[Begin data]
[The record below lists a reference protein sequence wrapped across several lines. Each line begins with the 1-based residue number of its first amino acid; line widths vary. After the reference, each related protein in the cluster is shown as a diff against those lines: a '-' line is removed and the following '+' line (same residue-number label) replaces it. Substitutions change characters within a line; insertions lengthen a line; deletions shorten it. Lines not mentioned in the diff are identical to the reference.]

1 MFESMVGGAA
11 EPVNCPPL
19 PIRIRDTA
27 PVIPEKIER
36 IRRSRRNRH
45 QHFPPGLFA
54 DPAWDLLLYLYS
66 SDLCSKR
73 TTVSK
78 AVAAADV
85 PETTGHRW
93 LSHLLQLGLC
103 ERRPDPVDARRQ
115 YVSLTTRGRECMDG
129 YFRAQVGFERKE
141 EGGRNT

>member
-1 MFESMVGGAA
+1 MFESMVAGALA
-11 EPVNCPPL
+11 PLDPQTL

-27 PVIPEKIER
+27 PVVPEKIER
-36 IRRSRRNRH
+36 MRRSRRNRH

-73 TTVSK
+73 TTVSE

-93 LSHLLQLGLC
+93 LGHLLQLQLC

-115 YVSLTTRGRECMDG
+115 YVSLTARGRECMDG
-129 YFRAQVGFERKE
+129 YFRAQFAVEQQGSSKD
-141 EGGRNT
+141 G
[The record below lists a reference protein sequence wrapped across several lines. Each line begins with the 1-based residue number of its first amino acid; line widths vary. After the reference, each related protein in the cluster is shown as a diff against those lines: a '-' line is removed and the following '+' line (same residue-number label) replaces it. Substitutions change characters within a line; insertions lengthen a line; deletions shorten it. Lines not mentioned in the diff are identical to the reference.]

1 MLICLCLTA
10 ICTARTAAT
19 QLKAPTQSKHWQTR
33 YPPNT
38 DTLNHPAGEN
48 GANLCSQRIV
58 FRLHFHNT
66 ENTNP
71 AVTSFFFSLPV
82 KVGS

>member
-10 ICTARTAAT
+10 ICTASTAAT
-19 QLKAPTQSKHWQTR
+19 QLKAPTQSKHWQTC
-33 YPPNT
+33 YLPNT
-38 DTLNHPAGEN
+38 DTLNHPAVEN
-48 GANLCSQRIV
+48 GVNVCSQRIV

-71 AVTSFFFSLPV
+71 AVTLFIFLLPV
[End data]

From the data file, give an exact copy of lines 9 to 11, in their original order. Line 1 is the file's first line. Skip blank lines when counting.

66 SDLCSKR
73 TTVSK
78 AVAAADV